A witness said that onlookers started shouting at the men as they removed the artwork with bolt-cutters.
They said: “He arrived the first time, the bloke, and tried to climb up to the sign and then couldn’t quite knock it, the sign, off its hinges, just with his hand.
“So then he went away and then came back with a pair of bolt cutters and climbed up on the bike.
“He fell off the first time. Then his mate steadied the bike and then he climbed back up again and just bashed the sign off the hinges and then ran off.”
He added: “As soon as it (the art piece) went up online a few people cycled down to it to see it straight away and just sort of hung around.
“When he started trying to knock it off a few people were shouting for him to stop but he just carried on and that’s when he realised he couldn’t get it off with just his hands and had to get some bolt cutters.”
“We await any communication from the local authority as to whether they wish to report a crime.”
Banksy’s works have been removed quickly before.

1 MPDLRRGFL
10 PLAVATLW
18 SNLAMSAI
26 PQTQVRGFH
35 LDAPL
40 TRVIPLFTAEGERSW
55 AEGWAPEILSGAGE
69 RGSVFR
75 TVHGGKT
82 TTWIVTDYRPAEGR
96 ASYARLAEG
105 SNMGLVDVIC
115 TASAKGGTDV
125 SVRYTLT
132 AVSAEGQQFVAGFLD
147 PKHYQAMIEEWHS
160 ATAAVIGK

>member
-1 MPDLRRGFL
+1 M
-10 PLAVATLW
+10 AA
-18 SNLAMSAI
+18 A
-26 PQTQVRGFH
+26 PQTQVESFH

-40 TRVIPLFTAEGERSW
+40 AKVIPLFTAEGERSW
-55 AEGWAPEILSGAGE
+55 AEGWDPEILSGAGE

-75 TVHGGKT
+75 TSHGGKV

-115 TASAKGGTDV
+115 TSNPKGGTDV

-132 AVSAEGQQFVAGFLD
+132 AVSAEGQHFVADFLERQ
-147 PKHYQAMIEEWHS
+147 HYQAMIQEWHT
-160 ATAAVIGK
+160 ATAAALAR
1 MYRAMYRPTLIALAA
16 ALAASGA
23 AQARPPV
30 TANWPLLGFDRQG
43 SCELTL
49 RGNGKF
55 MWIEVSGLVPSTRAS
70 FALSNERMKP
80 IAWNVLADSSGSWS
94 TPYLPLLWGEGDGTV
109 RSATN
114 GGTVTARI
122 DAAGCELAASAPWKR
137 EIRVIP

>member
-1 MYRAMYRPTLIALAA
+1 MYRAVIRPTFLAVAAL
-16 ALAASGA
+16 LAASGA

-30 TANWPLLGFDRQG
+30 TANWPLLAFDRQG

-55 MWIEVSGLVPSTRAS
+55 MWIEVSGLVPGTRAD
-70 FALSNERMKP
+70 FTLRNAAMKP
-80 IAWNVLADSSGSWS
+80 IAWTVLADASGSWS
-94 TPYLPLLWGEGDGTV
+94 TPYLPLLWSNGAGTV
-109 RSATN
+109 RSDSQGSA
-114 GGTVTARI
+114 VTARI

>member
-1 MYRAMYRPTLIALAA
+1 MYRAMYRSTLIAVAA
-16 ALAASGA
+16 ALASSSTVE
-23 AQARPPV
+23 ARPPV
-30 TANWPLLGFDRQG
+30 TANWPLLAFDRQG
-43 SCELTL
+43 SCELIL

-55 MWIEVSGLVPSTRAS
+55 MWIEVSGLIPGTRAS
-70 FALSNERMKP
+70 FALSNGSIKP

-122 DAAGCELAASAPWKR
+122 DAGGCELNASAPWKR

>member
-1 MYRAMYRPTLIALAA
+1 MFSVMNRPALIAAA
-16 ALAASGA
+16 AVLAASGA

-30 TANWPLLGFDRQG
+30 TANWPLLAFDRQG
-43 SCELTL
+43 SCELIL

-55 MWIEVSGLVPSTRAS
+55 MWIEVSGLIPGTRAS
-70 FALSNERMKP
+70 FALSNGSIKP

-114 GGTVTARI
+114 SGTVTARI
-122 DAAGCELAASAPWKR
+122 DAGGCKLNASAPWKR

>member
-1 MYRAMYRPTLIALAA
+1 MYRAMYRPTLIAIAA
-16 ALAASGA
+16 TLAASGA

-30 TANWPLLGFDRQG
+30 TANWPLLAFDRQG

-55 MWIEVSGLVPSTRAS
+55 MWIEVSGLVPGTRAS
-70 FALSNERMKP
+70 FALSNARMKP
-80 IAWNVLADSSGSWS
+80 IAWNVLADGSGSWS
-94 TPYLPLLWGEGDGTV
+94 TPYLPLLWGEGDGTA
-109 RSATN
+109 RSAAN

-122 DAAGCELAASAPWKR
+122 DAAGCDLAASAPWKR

Valentine’s Day Mascara, a mural weighing 3.8 tonnes, appeared on the side of a house in Margate, Kent, on February 14 this year.
It was taken down a few hours after Banksy had shared a series of photos of it online.
It showed a 1950s’ housewife with a swollen eye and missing tooth, and throwing a man into a chest freezer.
In September the mural was placed in the foyer of The Art of Banksy exhibition in Regent Street, central London, where it can be viewed for free.
The exhibition features pieces including Girl With Balloon, Flower Thrower and Rude Copper and also focuses on Banksy’s Dismaland, The Walled Off Hotel in Bethlehem and recent works acknowledging the ongoing war in Ukraine.
An exhibition also opened at Glasgow’s Gallery of Modern Art (GoMA) this year for a limited run and showcased 25 years of Banksy’s stencil graffiti.
Cut & Run included authentic artefacts, ephemera and the artist’s toilet, as well as a model that explained how the artist shredded Girl With Balloon during an auction at Sotheby’s in London in 2018.
In August, a message on cutandrun.co.uk, said that organisers now “want to take this show on the road but have no idea where to go to next”.
The artist often refers to contemporary issues and in 2020 included messages about the Coronavirus pandemic in his work.
Transport for London (TfL) removed spray paint in a London Underground carriage due to what they called their “strict anti-graffiti policy”.